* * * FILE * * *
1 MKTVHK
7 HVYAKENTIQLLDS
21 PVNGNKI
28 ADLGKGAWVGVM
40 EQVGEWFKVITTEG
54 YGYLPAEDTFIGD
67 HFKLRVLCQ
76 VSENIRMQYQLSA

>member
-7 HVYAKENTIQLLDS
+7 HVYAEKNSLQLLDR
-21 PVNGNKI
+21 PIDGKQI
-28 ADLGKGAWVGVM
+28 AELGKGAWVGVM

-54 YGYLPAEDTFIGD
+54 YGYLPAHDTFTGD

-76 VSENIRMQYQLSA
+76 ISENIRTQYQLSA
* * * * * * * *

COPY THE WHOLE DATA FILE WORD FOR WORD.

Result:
1 MKTVHK
7 HVYAKENTIQLLDS
21 PVNGNKI
28 ADLGKGAWVGVM
40 EQVGEWFKVITTEG
54 YGYLPAEDTFIGD
67 HFKLRVLCQ
76 VSENIRMQYQLSA

>member
-7 HVYAKENTIQLLDS
+7 HVYAEKNSLQLLDR
-21 PVNGNKI
+21 PIDGKQI
-28 ADLGKGAWVGVM
+28 AELGKGAWVGVM

-54 YGYLPAEDTFIGD
+54 YGYLPAHDTFTGD

-76 VSENIRMQYQLSA
+76 ISENIRTQYQLSA